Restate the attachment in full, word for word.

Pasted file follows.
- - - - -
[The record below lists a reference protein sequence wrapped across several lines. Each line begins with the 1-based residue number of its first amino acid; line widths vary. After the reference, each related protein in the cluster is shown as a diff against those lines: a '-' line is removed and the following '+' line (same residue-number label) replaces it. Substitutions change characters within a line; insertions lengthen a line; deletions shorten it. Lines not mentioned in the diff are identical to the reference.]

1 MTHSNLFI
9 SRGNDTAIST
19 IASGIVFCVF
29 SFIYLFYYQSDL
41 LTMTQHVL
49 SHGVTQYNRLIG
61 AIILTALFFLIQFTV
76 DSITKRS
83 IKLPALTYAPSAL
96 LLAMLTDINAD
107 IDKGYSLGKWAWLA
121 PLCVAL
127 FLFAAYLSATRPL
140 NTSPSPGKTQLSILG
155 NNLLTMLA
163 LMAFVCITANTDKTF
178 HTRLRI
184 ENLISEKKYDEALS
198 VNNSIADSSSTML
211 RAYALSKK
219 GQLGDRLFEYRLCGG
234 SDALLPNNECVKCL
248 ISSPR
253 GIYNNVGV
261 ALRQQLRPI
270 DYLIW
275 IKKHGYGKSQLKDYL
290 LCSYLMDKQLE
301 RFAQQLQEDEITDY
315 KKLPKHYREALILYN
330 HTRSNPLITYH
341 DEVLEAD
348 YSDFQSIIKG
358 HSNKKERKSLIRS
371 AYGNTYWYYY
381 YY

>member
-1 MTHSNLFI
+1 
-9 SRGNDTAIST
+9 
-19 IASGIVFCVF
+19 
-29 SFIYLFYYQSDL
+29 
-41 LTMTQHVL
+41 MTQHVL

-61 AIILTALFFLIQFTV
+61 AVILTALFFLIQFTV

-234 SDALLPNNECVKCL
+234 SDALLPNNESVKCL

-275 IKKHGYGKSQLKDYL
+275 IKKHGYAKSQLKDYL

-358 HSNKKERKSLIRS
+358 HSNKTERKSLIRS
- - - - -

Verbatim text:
[The record below lists a reference protein sequence wrapped across several lines. Each line begins with the 1-based residue number of its first amino acid; line widths vary. After the reference, each related protein in the cluster is shown as a diff against those lines: a '-' line is removed and the following '+' line (same residue-number label) replaces it. Substitutions change characters within a line; insertions lengthen a line; deletions shorten it. Lines not mentioned in the diff are identical to the reference.]

1 MTHSNLFI
9 SRGNDTAIST
19 IASGIVFCVF
29 SFIYLFYYQSDL
41 LTMTQHVL
49 SHGVTQYNRLIG
61 AIILTALFFLIQFTV
76 DSITKRS
83 IKLPALTYAPSAL
96 LLAMLTDINAD
107 IDKGYSLGKWAWLA
121 PLCVAL
127 FLFAAYLSATRPL
140 NTSPSPGKTQLSILG
155 NNLLTMLA
163 LMAFVCITANTDKTF
178 HTRLRI
184 ENLISEKKYDEALS
198 VNNSIADSSSTML
211 RAYALSKK
219 GQLGDRLFEYRLCGG
234 SDALLPNNECVKCL
248 ISSPR
253 GIYNNVGV
261 ALRQQLRPI
270 DYLIW
275 IKKHGYGKSQLKDYL
290 LCSYLMDKQLE
301 RFAQQLQEDEITDY
315 KKLPKHYREALILYN
330 HTRSNPLITYH
341 DEVLEAD
348 YSDFQSIIKG
358 HSNKKERKSLIRS
371 AYGNTYWYYY
381 YY

>member
-1 MTHSNLFI
+1 
-9 SRGNDTAIST
+9 
-19 IASGIVFCVF
+19 
-29 SFIYLFYYQSDL
+29 
-41 LTMTQHVL
+41 MTQHVL

-61 AIILTALFFLIQFTV
+61 AVILTALFFLIQFTV

-234 SDALLPNNECVKCL
+234 SDALLPNNESVKCL

-275 IKKHGYGKSQLKDYL
+275 IKKHGYAKSQLKDYL

-358 HSNKKERKSLIRS
+358 HSNKTERKSLIRS